Cognitive control refers to the ability to change one's behavior in the pursuit of current goals and context representations [8]. In the current paper, cognitive control for emotional information is evaluated using the Cued Emotional Control Task (CECT), see (Figure 1). In this task, a precedent cue instructs participants to either respond to the actual or opposite emotion of a facial expression subsequently displayed. The need for cognitive control is higher during the latter condition, as participants must overcome a habitual response in order to engage towards the opposite emotion. Not only reaction times (RT) are longer in this condition, but also event related potentials (ERPs) show an enhanced frontal-central negative voltage deflection that peaks between 400–500 ms [9], which is assumed to index conflict monitoring and interference resolution [10], [11]. It is important to point out that, based on the CECT cue-target design, it is possible to disentangle stimulus identity (i.e., valence of the face) and conflict (i.e., actual or opposite cue), which makes it possible to investigate information processing for particular affective material.

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Figure 1. Schematic overview of the Cued Emotional Conflict Task (CECT).

First, a cue is presented in the center of the screen (“actual” or “opposite”), followed by a face with an emotional expression (happy or sad). The face shown in the illustration is not from the KDEF database. The individual of the photograph has given written informed consent, as outlined in the PLOS consent form, to publication of his photograph.

https://doi.org/10.1371/journal.pone.0062219.g001

All together, because the majority of studies so far have looked at the effects of tDCS on cognitive control for non-emotional information, we aimed to investigate whether anodal tDCS of the left DLPFC would have specific effects in enhancing cognitive control for emotional information (positively versus negatively valenced), using behavioral and ERP data as indexes. ERP correlates make it possible to investigate neural mechanisms underlying cognitive control processes, and whether they are differently influenced by tDCS for positive or negative material. Left sided stimulation was chosen because most studies have observed enhanced cognitive control (for non-emotional information) after tDCS of the left DLPFC [2], [3], [12], [13]. Further, a study of [14] observed enhanced response inhibition (i.e., number of errors on a go/nogo task) for positive material following tDCS of the left DLPFC in a group of 26 major depressed patients [14]. Based on this prior (behavioral) neuromodulation study of [14], our tentative hypothesis was that a single, active tDCS session in healthy volunteers (using the same montage as [14]) would be associated with faster RTs and enhanced (more negative) N450 amplitudes specifically when inhibiting a habitual response towards positive compared to negative stimuli. For the sham condition, we expected no changes in RTs or ERP amplitudes. Finally, in order to exclude the possibility that mood changes would influence our results, mood states were also assessed.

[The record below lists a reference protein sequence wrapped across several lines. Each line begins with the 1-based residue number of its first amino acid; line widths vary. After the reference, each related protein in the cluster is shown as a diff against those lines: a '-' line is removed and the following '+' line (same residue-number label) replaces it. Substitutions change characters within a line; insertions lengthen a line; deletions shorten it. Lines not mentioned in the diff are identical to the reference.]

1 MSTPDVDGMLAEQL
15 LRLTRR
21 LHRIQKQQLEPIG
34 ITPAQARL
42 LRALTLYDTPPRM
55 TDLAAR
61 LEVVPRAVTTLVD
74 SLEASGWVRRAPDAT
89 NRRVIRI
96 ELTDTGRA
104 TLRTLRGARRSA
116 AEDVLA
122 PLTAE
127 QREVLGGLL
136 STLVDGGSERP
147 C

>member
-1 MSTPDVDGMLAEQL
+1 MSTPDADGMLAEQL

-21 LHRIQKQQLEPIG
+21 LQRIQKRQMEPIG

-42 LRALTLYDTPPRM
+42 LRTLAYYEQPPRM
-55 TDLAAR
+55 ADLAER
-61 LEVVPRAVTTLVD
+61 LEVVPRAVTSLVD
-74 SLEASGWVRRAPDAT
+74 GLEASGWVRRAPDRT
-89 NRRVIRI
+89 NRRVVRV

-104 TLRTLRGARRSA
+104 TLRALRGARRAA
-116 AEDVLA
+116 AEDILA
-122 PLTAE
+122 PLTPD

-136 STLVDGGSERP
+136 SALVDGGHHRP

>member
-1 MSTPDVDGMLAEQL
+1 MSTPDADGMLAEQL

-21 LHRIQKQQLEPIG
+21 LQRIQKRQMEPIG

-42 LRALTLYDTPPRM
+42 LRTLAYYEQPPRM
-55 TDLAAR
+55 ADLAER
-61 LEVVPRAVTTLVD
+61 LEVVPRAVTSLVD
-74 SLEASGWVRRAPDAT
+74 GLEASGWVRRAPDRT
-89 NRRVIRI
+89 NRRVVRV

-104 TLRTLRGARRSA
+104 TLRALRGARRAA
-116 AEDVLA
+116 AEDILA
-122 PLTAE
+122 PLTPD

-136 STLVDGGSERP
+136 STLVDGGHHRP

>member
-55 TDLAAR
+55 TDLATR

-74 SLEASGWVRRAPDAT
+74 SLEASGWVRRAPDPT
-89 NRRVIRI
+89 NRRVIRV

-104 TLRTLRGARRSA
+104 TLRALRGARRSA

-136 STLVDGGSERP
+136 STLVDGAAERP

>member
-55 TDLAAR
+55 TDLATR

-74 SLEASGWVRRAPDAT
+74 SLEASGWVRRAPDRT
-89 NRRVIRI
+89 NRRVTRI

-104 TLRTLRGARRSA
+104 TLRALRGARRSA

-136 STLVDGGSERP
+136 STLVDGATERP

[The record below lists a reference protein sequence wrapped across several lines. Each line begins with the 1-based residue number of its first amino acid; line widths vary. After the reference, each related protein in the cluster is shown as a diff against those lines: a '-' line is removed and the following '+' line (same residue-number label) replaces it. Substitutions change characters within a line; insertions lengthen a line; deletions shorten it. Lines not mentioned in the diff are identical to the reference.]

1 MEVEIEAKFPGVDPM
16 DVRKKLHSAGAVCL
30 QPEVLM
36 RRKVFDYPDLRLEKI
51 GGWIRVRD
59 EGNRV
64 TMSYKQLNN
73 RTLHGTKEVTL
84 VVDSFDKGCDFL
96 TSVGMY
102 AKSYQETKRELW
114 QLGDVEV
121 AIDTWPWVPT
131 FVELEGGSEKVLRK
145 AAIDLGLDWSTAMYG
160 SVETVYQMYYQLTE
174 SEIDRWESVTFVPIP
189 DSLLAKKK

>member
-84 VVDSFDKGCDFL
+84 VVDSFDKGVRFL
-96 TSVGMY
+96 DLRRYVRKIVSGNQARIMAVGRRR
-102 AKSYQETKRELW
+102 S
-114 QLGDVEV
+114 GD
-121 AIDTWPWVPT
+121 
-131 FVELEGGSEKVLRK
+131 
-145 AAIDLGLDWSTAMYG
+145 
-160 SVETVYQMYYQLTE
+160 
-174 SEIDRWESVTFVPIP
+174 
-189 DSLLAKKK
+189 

Methods

The study was conducted in adherence to the Declaration of Helsinki and was approved by the institutional ethics committee of the Mackenzie Presbyterian University, Brazil and by the National Ethics Committee (SISNEP, Brazil).

Participants

Twenty-five (8M/17F) healthy volunteers with a mean age of 22.12 years (SD  = 3.76) participated in this study. Exclusion criteria were: (1) current or past psychiatric or neurological disorders (including cerebral concussion); (2) substance abuse in the last year; (3) lifetime substance dependence; (4) current psychotropic medication. All participants were right handed and had normal or corrected to normal vision.

Procedure

Written informed consent was obtained from all participants. A sham (placebo)-controlled crossover design was used; participants received 20 minutes of active and sham stimulation. The order of both stimulation sessions (real tDCS and sham stimulation) was counterbalanced, with an interval of at least 48 hours. Approximately 15 minutes following the end of the stimulation (the time needed for the placement of the EEG net), participants performed the CECT during which EEG was recorded. In addition, subjective mood ratings were recorded using the Positive Affect and Negative Affect [15] scale (PANAS) at three time points: baseline (T0), immediately after stimulation (T1), and after task performance (approximately 60 minutes after stimulation, T2).

Material and apparatus